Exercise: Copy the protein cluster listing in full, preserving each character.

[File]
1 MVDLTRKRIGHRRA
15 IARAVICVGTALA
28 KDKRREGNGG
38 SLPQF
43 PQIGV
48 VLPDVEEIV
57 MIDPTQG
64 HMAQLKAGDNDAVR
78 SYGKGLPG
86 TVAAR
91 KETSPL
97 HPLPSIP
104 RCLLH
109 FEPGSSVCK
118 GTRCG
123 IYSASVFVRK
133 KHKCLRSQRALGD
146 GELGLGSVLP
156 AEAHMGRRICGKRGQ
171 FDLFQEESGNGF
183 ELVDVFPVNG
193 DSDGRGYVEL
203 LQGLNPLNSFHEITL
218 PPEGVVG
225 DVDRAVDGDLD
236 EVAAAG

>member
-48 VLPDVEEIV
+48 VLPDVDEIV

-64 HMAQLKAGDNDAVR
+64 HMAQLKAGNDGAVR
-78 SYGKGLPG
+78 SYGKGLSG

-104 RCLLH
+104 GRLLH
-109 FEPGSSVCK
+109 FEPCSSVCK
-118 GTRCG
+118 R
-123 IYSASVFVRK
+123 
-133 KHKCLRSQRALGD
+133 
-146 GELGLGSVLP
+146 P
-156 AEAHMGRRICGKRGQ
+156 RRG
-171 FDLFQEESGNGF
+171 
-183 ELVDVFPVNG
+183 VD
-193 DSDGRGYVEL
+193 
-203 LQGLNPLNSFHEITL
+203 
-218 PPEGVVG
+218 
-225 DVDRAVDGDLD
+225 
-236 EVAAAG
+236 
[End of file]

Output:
1 MVDLTRKRIGHRRA
15 IARAVICVGTALA
28 KDKRREGNGG
38 SLPQF
43 PQIGV
48 VLPDVEEIV
57 MIDPTQG
64 HMAQLKAGDNDAVR
78 SYGKGLPG
86 TVAAR
91 KETSPL
97 HPLPSIP
104 RCLLH
109 FEPGSSVCK
118 GTRCG
123 IYSASVFVRK
133 KHKCLRSQRALGD
146 GELGLGSVLP
156 AEAHMGRRICGKRGQ
171 FDLFQEESGNGF
183 ELVDVFPVNG
193 DSDGRGYVEL
203 LQGLNPLNSFHEITL
218 PPEGVVG
225 DVDRAVDGDLD
236 EVAAAG

>member
-48 VLPDVEEIV
+48 VLPDVDEIV

-64 HMAQLKAGDNDAVR
+64 HMAQLKAGNDGAVR
-78 SYGKGLPG
+78 SYGKGLSG

-104 RCLLH
+104 GRLLH
-109 FEPGSSVCK
+109 FEPCSSVCK
-118 GTRCG
+118 R
-123 IYSASVFVRK
+123 
-133 KHKCLRSQRALGD
+133 
-146 GELGLGSVLP
+146 P
-156 AEAHMGRRICGKRGQ
+156 RRG
-171 FDLFQEESGNGF
+171 
-183 ELVDVFPVNG
+183 VD
-193 DSDGRGYVEL
+193 
-203 LQGLNPLNSFHEITL
+203 
-218 PPEGVVG
+218 
-225 DVDRAVDGDLD
+225 
-236 EVAAAG
+236 